In his home, Alexis helps by washing clothes, making beds and cleaning. He lives with his stepfather and his mother. His stepfather is sometimes employed as a laborer and his mother maintains the home. There are 5 children in the family.
Soccer, basketball and art are Alexis's favorite activities. In high school his performance is average and he also regularly attends youth group.
Because of your sponsorship, Alexis will have new opportunities to learn and grow physically, mentally, and spiritually. Thank you for your concern and prayers.
Alexis lives in the highlands of Ecuador in the community of Comité Del Pueblo #1, home to approximately 10,000 residents. Typical houses are constructed of cement and have brick walls. The most commonly spoken language is Spanish.
The regional diet consists of corn, beans, bananas, chicken, bread, potatoes and beef. Common health problems in this area include skin diseases, dental cavities, allergies, tonsillitis, conjunctivitis, parasites and anemia. Half of the adults in Comité Del Pueblo #1 are unemployed but some work in factories and earn the equivalent of $292 per month. This community needs high schools, improved incomes, recreation facilities, literacy programs and drug and alcohol abuse rehabilitation centers.
Your sponsorship allows the staff of Jehová Jireh Student Center to provide Alexis with Christian education, medical checkups, health and hygiene education, nutritious food, special celebrations, academic support in math and language, tutoring and homework support. The center staff will also provide health education for the parents or guardians of Alexis.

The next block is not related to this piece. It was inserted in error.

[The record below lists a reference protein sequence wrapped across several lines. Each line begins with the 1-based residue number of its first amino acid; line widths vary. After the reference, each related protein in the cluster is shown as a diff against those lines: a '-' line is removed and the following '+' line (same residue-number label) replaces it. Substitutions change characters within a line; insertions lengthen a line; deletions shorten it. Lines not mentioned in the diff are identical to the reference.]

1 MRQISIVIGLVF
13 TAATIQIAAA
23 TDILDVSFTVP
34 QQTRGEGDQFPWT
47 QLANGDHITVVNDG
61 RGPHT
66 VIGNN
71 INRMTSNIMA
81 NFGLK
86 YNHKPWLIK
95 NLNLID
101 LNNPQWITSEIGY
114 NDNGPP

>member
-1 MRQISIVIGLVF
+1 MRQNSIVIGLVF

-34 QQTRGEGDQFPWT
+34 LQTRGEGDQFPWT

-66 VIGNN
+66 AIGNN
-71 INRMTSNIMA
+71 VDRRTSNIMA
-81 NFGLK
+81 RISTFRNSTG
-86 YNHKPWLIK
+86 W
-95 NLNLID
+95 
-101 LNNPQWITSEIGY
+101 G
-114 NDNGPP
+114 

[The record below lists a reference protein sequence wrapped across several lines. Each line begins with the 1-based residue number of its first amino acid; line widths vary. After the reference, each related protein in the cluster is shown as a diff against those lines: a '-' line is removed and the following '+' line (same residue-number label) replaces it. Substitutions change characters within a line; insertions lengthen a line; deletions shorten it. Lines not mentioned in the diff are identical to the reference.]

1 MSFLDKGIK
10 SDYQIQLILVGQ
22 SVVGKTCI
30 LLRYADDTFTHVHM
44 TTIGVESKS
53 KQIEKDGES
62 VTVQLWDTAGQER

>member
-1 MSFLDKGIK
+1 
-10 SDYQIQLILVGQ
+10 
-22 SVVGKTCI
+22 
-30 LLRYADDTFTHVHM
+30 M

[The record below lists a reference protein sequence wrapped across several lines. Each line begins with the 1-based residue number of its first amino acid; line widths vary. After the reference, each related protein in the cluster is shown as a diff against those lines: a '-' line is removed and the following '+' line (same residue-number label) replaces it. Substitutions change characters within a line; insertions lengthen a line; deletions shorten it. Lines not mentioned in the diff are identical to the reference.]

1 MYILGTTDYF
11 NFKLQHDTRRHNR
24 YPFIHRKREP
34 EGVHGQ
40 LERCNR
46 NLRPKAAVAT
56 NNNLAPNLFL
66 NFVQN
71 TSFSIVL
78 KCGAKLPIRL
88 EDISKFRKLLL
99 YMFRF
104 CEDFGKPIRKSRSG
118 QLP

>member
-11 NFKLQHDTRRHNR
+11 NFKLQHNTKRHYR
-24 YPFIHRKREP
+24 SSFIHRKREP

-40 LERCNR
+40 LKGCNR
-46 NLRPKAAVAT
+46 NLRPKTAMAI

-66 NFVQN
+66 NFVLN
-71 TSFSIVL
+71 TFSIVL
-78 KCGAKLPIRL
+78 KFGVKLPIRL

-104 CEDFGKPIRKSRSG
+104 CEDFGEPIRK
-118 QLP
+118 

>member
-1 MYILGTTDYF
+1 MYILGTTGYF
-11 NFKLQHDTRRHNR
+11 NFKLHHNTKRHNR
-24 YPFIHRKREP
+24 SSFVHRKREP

Straddling the equator, Ecuador has two Andes mountain ranges that split it into three zones: the western coastal lowlands, the central Andean highlands and the eastern jungles of the Amazon basin. The lowlands and islands are hot and humid and the highlands are temperate.
The Ecuadorian population is about 25 percent Amerindian and 65 percent mestizo (Amerindian and Caucasian). The remainder is of Spanish or African descent. Most people live in urban settings. Spanish is the official language but many Indians speak Quechua, the language of the Incas, and practice traditional religions. Ninety-five percent of Ecuadorians are Catholic. Compassion works throughout central and western Ecuador.
Spanish conquistador Francisco Pizarro invaded Ecuador, home of the Inca Empire, in 1532 and controlled it within two years. In 1822, Ecuador gained freedom as part of a federation known as Gran Colombia. In 1830, it gained independence as Ecuador.
In recent decades, Ecuador's economy has relied heavily on oil export revenue, so fluctuations in world market prices have a significant economic impact. A drop in world oil prices combined with natural disasters in the late 1990s to drive Ecuador's economy into poverty. In 2000, Congress enacted reforms and adopted the U.S. dollar as legal tender, which helped stabilize the economy. In recent years, however, economic reforms have been reversed, making Ecuador again vulnerable to oil price swings and financial crises. And though Ecuador marked 25 years of civilian governance in 2004, it has been troubled by political instability, including the ouster of the last three democratically elected presidents. Rafael Correa is the current president.
Map of Ecuador
Child's Location: Northeastern section of Quito